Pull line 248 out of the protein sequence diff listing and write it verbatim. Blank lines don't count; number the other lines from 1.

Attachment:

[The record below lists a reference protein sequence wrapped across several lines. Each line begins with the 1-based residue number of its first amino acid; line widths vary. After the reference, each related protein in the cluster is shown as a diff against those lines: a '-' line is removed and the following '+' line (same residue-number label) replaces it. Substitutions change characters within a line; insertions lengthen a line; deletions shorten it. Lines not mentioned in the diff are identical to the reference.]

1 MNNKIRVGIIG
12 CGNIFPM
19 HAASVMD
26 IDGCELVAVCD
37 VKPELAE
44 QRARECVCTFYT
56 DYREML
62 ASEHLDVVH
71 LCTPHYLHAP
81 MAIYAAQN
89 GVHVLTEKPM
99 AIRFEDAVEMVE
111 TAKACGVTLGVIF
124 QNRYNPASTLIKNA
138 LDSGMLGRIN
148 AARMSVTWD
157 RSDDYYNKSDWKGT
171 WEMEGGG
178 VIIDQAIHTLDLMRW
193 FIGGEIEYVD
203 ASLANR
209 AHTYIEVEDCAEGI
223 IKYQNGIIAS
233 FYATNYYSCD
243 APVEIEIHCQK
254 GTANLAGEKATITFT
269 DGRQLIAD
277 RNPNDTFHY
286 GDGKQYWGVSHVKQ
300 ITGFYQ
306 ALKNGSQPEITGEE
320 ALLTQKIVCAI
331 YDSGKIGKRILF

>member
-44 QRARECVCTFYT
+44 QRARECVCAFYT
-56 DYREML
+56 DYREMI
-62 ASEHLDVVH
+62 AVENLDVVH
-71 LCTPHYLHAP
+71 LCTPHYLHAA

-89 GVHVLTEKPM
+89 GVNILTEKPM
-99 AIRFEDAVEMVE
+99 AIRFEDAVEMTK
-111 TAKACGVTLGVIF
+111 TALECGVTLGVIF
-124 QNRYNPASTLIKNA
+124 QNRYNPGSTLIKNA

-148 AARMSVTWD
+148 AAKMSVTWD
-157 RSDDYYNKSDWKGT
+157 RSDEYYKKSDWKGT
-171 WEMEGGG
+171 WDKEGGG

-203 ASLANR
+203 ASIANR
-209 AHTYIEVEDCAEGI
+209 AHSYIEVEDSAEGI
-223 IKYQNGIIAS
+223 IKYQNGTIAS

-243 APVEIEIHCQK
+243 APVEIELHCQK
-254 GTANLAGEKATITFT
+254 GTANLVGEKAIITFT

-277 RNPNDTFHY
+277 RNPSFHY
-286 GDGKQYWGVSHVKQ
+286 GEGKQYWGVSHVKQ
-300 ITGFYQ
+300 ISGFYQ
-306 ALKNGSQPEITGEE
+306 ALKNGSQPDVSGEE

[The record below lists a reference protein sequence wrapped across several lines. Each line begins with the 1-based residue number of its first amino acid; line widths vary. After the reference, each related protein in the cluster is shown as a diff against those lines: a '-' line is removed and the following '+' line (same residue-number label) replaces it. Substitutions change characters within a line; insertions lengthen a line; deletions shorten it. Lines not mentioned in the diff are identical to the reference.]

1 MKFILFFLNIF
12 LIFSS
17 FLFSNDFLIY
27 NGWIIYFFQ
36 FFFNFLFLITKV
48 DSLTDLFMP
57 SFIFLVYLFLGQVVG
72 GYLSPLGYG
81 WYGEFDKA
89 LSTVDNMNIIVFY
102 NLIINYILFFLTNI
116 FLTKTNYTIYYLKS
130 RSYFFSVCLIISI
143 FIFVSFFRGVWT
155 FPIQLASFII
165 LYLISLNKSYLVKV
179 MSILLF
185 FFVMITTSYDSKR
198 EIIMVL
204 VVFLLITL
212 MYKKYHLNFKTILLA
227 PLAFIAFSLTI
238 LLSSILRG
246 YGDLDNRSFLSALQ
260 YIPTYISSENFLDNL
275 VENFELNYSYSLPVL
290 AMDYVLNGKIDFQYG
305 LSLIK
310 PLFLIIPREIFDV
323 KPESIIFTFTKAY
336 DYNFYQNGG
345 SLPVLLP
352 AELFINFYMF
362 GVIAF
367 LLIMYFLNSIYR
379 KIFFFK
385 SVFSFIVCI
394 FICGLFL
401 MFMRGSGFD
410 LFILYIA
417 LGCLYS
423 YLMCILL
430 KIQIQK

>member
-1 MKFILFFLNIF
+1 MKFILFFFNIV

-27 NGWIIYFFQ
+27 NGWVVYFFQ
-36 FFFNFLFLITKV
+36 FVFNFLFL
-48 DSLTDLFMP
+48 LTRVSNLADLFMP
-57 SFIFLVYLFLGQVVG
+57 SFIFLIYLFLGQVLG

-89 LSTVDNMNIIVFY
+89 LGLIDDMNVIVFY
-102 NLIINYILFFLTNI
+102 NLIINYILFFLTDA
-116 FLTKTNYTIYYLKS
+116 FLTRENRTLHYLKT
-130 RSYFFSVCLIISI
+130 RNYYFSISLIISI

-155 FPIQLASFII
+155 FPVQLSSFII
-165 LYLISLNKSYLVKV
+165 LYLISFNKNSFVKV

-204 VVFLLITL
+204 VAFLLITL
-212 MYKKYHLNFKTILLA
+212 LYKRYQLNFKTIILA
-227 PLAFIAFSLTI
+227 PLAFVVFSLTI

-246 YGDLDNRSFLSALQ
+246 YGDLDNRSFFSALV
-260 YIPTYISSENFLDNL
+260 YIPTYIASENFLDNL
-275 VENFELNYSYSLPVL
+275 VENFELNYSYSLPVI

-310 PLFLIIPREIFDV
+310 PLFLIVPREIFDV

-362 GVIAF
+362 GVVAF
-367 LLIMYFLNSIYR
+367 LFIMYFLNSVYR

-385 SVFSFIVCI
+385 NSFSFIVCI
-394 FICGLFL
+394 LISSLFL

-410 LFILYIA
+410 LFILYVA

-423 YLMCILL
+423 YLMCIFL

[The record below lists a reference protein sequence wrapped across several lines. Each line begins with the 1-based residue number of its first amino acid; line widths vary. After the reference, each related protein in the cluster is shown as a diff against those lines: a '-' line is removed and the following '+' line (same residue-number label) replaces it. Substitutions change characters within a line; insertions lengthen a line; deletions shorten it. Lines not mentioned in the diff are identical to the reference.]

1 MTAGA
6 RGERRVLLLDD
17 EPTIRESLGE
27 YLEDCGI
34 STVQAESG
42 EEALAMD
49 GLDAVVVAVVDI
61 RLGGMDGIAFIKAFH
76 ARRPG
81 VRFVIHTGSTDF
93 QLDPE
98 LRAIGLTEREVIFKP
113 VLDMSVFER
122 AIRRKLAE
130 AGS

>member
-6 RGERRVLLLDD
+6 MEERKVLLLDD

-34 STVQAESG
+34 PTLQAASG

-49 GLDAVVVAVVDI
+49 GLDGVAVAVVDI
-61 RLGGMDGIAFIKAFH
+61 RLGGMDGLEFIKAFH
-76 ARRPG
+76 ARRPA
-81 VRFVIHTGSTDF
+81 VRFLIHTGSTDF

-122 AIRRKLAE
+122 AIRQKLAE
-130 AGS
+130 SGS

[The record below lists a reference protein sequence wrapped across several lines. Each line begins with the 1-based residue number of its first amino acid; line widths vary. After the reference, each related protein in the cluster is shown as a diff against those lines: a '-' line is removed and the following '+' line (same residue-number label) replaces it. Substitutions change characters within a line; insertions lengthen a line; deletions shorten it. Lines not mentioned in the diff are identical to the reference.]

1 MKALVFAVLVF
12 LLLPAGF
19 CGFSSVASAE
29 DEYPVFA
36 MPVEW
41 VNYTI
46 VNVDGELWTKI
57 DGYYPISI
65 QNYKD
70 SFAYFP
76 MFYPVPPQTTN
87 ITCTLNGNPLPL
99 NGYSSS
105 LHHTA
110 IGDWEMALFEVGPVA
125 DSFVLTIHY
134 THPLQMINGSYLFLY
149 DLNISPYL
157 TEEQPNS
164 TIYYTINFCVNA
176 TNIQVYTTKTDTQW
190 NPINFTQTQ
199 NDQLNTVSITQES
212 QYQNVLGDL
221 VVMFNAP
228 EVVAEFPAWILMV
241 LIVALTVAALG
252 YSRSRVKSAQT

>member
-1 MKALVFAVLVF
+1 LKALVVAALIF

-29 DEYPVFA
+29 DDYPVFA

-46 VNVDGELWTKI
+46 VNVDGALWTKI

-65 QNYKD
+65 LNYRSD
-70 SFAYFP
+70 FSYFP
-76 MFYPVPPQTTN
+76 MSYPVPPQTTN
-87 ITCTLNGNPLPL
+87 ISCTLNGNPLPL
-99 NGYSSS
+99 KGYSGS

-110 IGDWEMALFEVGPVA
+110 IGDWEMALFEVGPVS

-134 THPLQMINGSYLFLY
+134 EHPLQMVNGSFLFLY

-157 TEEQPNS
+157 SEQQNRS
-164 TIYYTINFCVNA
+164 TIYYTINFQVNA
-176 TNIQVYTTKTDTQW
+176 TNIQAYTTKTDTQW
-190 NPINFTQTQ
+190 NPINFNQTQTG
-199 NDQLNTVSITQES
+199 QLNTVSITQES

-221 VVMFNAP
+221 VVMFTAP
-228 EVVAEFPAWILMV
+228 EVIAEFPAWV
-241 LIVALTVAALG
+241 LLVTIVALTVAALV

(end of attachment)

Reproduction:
-110 IGDWEMALFEVGPVA